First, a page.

/Apache HTTP Server

Apache Module mod_authn_core

Description: Core Authentication
Status: Base
ModuleIdentifier: authn_core_module
SourceFile: mod_authn_core.c
Compatibility: Available in Apache 2.3 and later


This module provides core authentication capabilities to allow or deny access to portions of the web site. mod_authn_core provides directives that are common to all authentication providers.

Creating Authentication Provider Aliases

Extended authentication providers can be created within the configuration file and assigned an alias name. The alias providers can then be referenced through the directives AuthBasicProvider or AuthDigestProvider in the same way as a base authentication provider. Besides the ability to create and alias an extended provider, it also allows the same extended authentication provider to be reference by multiple locations.


This example checks for passwords in two different text files.

Checking multiple text password files

# Check here first
<AuthnProviderAlias file file1>
    AuthUserFile "/www/conf/passwords1"

# Then check here
<AuthnProviderAlias file file2>   
    AuthUserFile "/www/conf/passwords2"

<Directory "/var/web/pages/secure">
    AuthBasicProvider file1 file2
    AuthType Basic
    AuthName "Protected Area"
    Require valid-user

The example below creates two different ldap authentication provider aliases based on the ldap provider. This allows a single authenticated location to be serviced by multiple ldap hosts:

Checking multiple LDAP servers

<AuthnProviderAlias ldap ldap-alias1>
    AuthLDAPBindDN cn=youruser,o=ctx
    AuthLDAPBindPassword yourpassword
    AuthLDAPURL ldap://ldap.host/o=ctx
<AuthnProviderAlias ldap ldap-other-alias>
    AuthLDAPBindDN cn=yourotheruser,o=dev
    AuthLDAPBindPassword yourotherpassword
    AuthLDAPURL ldap://other.ldap.host/o=dev?cn

Alias "/secure" "/webpages/secure"
<Directory "/webpages/secure">
    AuthBasicProvider ldap-other-alias  ldap-alias1
    AuthType Basic
    AuthName "LDAP Protected Place"
    Require valid-user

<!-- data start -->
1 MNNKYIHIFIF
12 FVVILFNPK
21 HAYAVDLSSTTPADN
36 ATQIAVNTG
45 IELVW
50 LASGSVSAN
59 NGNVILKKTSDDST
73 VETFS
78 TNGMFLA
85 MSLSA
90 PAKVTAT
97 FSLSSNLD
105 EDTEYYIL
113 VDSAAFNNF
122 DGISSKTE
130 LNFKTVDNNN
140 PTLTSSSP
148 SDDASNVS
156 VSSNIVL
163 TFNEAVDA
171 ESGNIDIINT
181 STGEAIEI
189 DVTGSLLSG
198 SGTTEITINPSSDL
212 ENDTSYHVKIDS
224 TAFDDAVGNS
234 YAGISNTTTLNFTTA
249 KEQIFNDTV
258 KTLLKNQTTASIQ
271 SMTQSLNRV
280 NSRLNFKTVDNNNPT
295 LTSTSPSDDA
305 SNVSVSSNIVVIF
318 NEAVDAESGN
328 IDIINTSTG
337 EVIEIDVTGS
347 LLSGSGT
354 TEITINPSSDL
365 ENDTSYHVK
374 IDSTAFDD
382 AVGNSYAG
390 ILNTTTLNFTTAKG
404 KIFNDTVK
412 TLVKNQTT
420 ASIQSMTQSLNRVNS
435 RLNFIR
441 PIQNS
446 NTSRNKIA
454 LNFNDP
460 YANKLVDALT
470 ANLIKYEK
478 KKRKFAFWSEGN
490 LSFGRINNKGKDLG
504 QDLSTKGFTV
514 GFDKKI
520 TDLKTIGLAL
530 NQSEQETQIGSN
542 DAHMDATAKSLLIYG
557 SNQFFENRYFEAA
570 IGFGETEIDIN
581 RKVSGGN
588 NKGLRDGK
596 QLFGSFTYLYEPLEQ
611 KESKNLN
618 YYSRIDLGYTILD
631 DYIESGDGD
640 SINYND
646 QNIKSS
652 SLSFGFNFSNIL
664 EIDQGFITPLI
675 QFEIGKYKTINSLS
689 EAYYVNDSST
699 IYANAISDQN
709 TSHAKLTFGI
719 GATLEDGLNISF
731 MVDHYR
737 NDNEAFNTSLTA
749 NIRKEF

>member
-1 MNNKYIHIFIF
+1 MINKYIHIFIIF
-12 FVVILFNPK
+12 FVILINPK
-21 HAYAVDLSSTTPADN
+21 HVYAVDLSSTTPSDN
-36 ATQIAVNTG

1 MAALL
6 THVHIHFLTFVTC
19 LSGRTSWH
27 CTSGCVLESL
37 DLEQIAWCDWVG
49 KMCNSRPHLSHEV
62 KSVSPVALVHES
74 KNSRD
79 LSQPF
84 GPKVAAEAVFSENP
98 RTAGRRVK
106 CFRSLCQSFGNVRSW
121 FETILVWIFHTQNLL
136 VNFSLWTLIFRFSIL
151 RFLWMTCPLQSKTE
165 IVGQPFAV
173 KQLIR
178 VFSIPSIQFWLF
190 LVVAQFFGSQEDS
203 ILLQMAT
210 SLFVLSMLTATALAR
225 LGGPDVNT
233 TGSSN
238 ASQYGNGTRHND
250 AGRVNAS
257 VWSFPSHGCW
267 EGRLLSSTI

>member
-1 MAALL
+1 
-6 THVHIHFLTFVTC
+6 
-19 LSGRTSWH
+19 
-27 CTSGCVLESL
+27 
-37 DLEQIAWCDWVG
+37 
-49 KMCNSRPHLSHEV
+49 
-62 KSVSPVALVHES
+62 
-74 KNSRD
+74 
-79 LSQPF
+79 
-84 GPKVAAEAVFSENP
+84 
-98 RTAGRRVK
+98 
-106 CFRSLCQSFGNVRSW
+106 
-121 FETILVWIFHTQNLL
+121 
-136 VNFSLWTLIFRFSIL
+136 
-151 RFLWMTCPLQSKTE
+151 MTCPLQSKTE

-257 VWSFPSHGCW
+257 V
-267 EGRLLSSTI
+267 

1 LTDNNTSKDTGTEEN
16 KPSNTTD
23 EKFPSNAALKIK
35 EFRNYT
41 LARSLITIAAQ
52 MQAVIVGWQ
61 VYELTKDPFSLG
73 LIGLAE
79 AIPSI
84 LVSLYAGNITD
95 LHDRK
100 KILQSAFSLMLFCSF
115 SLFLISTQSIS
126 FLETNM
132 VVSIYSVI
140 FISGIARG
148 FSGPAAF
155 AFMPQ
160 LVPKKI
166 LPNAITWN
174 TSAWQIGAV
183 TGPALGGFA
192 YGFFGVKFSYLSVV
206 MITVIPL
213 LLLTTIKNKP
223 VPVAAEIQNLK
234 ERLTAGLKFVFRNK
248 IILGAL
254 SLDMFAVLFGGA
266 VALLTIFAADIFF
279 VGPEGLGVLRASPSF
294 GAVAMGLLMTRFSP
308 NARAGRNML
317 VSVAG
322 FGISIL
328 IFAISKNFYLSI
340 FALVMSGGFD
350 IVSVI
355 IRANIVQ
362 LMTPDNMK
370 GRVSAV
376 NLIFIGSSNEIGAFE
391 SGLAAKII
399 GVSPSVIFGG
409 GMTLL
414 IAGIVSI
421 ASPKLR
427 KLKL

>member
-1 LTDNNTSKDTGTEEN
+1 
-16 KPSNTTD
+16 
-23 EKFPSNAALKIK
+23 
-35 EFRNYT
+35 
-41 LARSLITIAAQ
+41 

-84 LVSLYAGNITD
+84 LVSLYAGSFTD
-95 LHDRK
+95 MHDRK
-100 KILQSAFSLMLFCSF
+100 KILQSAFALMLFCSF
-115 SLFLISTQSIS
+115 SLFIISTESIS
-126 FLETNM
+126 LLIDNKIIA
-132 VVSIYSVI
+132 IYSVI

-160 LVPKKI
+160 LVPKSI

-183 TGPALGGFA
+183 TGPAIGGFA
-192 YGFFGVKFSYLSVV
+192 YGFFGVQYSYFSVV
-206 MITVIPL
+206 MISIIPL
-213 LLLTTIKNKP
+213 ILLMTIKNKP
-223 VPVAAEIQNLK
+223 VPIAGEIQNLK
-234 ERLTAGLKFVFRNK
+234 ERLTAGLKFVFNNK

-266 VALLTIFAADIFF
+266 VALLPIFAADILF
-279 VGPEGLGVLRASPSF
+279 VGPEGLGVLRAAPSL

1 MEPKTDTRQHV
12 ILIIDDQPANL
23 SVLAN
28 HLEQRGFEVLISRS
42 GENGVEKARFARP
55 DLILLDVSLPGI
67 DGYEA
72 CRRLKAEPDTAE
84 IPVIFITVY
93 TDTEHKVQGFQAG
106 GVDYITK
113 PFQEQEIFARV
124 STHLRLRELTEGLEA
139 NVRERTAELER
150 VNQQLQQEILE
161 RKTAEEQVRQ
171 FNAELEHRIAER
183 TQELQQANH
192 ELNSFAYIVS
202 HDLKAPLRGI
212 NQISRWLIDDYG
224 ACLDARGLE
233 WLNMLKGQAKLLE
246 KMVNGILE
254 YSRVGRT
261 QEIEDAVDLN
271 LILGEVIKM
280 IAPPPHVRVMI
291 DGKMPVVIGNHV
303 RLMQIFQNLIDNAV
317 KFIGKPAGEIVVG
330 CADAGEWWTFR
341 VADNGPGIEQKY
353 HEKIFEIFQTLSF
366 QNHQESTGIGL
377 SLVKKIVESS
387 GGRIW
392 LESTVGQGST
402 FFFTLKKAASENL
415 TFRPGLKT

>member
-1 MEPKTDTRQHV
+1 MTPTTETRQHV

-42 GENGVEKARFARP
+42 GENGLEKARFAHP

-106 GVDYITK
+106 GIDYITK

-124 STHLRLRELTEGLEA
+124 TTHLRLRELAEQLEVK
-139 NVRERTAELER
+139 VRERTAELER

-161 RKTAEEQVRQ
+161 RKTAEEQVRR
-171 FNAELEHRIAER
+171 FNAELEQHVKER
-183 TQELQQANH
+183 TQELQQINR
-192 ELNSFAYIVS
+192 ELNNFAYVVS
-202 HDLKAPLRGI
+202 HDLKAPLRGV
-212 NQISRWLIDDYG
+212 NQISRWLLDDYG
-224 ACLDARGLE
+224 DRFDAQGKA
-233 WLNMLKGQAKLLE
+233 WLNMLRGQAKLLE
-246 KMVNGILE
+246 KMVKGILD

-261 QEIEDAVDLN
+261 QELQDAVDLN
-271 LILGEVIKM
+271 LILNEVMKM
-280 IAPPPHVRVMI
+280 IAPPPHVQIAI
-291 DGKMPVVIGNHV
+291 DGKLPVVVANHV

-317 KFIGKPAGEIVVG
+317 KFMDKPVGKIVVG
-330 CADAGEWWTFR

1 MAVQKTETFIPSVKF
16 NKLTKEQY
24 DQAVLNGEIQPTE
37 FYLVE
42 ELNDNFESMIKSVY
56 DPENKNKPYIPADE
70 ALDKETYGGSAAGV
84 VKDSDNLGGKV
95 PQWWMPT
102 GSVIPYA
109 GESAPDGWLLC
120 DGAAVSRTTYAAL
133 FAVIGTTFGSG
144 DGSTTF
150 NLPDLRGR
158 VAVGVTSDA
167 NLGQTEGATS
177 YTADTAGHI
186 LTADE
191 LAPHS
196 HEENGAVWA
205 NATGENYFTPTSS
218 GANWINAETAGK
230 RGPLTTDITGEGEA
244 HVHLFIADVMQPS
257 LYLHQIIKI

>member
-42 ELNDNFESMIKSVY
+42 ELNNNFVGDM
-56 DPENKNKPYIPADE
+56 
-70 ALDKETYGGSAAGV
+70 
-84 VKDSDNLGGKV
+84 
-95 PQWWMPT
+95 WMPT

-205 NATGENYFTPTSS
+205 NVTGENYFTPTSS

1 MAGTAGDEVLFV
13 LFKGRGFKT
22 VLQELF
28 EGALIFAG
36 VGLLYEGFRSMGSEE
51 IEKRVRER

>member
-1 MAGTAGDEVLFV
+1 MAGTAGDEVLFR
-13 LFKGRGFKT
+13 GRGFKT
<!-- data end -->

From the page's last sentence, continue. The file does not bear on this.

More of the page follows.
# Note that Require ldap-* would not work here, since the 
    # AuthnProviderAlias does not provide the config to authorization providers
    # that are implemented in the same module as the authentication provider.

AuthName Directive

Description: Authorization realm for use in HTTP authentication
AuthName auth-domain
Context: directory, .htaccess
Override: AuthConfig
Status: Base
Module: mod_authn_core

This directive sets the name of the authorization realm for a directory. This realm is given to the client so that the user knows which username and password to send. AuthName takes a single argument; if the realm name contains spaces, it must be enclosed in quotation marks. It must be accompanied by AuthType and Require directives, and directives such as AuthUserFile and AuthGroupFile to work.

For example:

AuthName "Top Secret"

The string provided for the AuthName is what will appear in the password dialog provided by most browsers.

See also

<AuthnProviderAlias> Directive

Description: Enclose a group of directives that represent an extension of a base authentication provider and referenced by the specified alias
<AuthnProviderAlias baseProvider Alias> ... </AuthnProviderAlias>
Context: server config
Status: Base
Module: mod_authn_core

<AuthnProviderAlias> and </AuthnProviderAlias> are used to enclose a group of authentication directives that can be referenced by the alias name using one of the directives AuthBasicProvider or AuthDigestProvider.

This directive has no affect on authorization, even for modules that provide both authentication and authorization.

AuthType Directive

Description: Type of user authentication
AuthType None|Basic|Digest|Form
Context: directory, .htaccess
Override: AuthConfig
Status: Base
Module: mod_authn_core

This directive selects the type of user authentication for a directory. The authentication types available are None, Basic (implemented by mod_auth_basic), Digest (implemented by mod_auth_digest), and Form (implemented by mod_auth_form).

To implement authentication, you must also use the AuthName and Require directives. In addition, the server must have an authentication-provider module such as mod_authn_file and an authorization module such as mod_authz_user.

The authentication type None disables authentication. When authentication is enabled, it is normally inherited by each subsequent configuration section, unless a different authentication type is specified. If no authentication is desired for a subsection of an authenticated section, the authentication type None may be used; in the following example, clients may access the /www/docs/public directory without authenticating:

<Directory "/www/docs">
    AuthType Basic
    AuthName Documents
    AuthBasicProvider file
    AuthUserFile "/usr/local/apache/passwd/passwords"
    Require valid-user

<Directory "/www/docs/public">
    AuthType None
    Require all granted
When disabling authentication, note that clients which have already authenticated against another portion of the server's document tree will typically continue to send authentication HTTP headers or cookies with each request, regardless of whether the server actually requires authentication for every resource.

See also

© 2016 The Apache Software Foundation
Licensed under the Apache License, Version 2.0.